Dear Chancellor Miller:
On May 9, you announced that you were initiating a process to "rethink" our university's approach to diversity and inclusion. Then, on August 16, you announced that eleven individuals agreed to serve on your Chancellor’s Committee on Diversity and Inclusion. For the following reasons, I find the composition of the committee to be deeply problematic.
1. Your inclusion committee is 0% white male. I have written three books dealing with campus diversity issues. I have been invited to speak on issues of diversity (largely ideological) at 78 college campuses. Over the last ten years, I have written nearly 900 columns, the majority of which have dealt with diversity issues. I am certainly among the most qualified people you could have invited to serve on your diversity committee. But you did not reach out to me. There is but one explanation for this. You have deliberately excluded white males from your discussions of inclusion. If there is a non-racist or non-sexist explanation for the fact that your committee is 0% white male, I'd like to hear it.
2. Your inclusion committee is 82% female. Over a decade ago, our school launched, at taxpayer expense, a new Women's Resource Center. It was strange, given that the student body was then 68% female. Put simply, we need to stop pretending that women are a minority here at UNC-Wilmington. If you want to be inclusive then you should include more men on your inclusion committee. Men are the real minority here at UNC-Women Everywhere.
3. You need to be sensitive to religious diversity. If you do a little quick research on RateMyProfessors.com you will find something interesting. There is one professor you placed on the committee who teaches in the area of religion. A student recently accused him of grading students down for "answering too religiously." The anonymous accusation doesn't amount to guilt. But ask yourself whether Professor Burgh would be on the committee if he were even once accused of race or gender insensitivity, instead of religious viewpoint discrimination. Then think about why this country was established. It wasn't founded on principles of racial or gender identity politics. It was founded on principles of religious freedom.
4. One cannot support both inclusion and domestic terrorism. Bill Ayers was an education professor who used to make pipe bombs for the purpose of blowing up his political enemies. He stopped doing that when some of his fellow domestic terrorists blew themselves up in the process of making one of the pipe bombs. Just a few years ago, one of our education professors signed a petition in support of Ayers, the unrepentant domestic terrorist. You have now placed that professor on the inclusion committee. Of course, we should all agree that blowing up one's political enemies tends to run contrary to the spirit of tolerance and inclusion that you wish to promote. So I would respectfully suggest that you should have appointed a professor who opposes domestic terrorists, rather than one who publicly supports them.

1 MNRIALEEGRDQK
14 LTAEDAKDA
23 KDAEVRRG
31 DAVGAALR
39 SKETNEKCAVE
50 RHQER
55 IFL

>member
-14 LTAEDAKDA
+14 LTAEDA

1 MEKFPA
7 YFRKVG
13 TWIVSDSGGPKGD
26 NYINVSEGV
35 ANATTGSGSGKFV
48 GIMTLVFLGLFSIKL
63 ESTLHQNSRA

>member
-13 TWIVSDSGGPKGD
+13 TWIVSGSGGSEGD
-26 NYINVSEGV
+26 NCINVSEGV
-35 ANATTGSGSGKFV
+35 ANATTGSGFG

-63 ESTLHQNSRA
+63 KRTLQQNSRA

5. There are no white students on your committee. There are two Hispanics and one black student on your committee. One works with El Centro Hispano. One works with the Black Student Union. Oddly, however, you don't have any white students on the committee who also work with the White Student Union, which, of course, does not exist. That's probably why you excluded white students from your efforts to be inclusive. You didn't want any white students asking tough questions like "hey, where's the white student union?" Or "where is El Centro Gringo?"
Your announcement letter continues, saying "We must not waiver in our commitment to create a diverse and inclusive campus environment. I believe most of us agree there is much more to be achieved in these areas." This is just nonsense, Gary. What you are saying here is that you think most people agree with you that there should be more spending in the area of "diversity and inclusion." But you only arrive at such conclusions because people who diverge from your opinion are excluded from your committees, and your circle of influence. That is how bad decisions are made. You should ask students if they are willing to suffer through more tuition increases to fund further expansion of diversity initiatives and see what they say. But make sure you don't exclude all white students from the survey like you excluded them from the committee.
Your letter concludes with your assertion that "It is extremely important that this be a fully transparent and inclusive process." Does this mean you will let me attend the first meeting of your new Chancellor's Committee on Diversity and Inclusion? Additionally, will you let me ask tough questions and publish the committee's answers in my weekly column?
If you won't answer my last two questions in the affirmative, then I ask that you at least be honest about what you're really up to, here. In that case, you could just hang a sign outside your meetings saying "Inclusion in Progress: No White Males Allowed."
Mike Adams is a criminology professor at the University of North Carolina Wilmington and author of Letters to a Young Progressive: How To Avoid Wasting Your Life Protesting Things You Don't Understand.